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Executive functions enable us to control our attention and behaviour in order to set and work towards goals. Strong executive function skills are linked to better performance at school and higher levels of health, wealth and happiness in later life. Research into the early development of executive functions has been hampered by an absence of scalable measures that are appropriate across the infant and toddler years. The Early Executive Functions Questionnaire (EEFQ) is a newly-developed 31-item carer-administered measure which complements temperament measures by targeting cognitive and regulatory capabilities. Exploratory Factor Analysis with 486 8- to 30-month-olds followed by Confirmatory Factor Analysis with 317 9- to 30-month-olds indicates that Inhibitory Control, Flexibility and Working Memory items load onto a common ‘Cognitive Executive Function (CEF)’ factor, whilst Regulation items do not. CEF factor and Regulation scale scores show limited floor and ceiling effects (<1%), good internal consistency (Cronbach’s alpha =.8-.9), short-term stability (bivariate correlations across 3-6 months = .4-.9), and convergent validity with extant carer-report measures of attentional control (bivariate associations between CEF and Early Childhood Behavior Questionnaire (Putnam, Gartstein & Rothbart, 2006) attentional control scores = .4-.6). Only CEF scores increase with age. The EEFQ shows promise as a measure of executive functions suitable across infancy and toddlerhood.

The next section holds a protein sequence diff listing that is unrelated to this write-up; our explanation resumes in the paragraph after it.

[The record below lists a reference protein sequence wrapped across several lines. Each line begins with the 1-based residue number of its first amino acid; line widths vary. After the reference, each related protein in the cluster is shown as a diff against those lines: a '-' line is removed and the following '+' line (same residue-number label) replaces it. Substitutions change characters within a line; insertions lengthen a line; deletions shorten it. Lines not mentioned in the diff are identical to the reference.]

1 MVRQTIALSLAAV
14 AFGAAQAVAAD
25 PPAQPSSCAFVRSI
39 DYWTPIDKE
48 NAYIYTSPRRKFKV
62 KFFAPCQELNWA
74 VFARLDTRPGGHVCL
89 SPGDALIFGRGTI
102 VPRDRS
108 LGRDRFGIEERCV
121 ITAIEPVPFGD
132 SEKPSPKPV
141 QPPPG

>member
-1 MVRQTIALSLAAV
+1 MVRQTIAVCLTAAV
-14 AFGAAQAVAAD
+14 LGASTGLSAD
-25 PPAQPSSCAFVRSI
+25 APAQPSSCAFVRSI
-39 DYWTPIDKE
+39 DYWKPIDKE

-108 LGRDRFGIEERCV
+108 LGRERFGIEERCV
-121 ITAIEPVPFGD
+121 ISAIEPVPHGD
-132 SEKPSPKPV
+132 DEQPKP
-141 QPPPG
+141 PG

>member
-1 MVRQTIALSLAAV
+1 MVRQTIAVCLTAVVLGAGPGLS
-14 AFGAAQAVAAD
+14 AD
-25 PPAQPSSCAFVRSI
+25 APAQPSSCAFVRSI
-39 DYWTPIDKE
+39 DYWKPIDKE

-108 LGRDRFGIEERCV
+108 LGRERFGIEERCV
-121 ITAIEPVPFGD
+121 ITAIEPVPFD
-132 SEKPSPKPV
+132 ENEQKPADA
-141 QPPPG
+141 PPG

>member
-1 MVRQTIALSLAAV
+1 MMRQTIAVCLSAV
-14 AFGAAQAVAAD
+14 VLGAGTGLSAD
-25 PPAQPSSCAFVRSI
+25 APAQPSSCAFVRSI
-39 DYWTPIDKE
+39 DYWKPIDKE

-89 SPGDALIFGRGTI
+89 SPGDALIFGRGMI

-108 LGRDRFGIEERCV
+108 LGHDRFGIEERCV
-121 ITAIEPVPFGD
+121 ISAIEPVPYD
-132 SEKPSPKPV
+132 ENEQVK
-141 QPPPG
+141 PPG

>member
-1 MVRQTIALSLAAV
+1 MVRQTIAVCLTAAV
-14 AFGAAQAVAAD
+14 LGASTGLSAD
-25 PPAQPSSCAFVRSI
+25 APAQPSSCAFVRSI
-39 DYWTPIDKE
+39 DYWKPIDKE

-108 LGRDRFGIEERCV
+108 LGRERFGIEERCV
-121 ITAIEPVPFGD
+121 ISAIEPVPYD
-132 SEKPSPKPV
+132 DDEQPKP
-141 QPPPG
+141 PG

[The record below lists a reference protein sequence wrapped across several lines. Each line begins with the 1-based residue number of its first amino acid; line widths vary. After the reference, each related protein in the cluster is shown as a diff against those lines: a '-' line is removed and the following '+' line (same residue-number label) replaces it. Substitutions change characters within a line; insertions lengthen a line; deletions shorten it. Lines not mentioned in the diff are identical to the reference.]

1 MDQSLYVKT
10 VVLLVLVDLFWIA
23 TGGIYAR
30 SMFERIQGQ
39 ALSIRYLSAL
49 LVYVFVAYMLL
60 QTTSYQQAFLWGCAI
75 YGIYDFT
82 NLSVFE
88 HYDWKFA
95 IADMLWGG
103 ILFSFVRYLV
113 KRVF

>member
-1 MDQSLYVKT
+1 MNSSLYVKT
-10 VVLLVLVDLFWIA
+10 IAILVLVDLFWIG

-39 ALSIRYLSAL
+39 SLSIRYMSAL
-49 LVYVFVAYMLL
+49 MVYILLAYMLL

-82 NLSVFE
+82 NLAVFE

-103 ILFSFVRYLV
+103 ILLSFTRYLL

Original publication




Journal article


Center for Open Science

Publication Date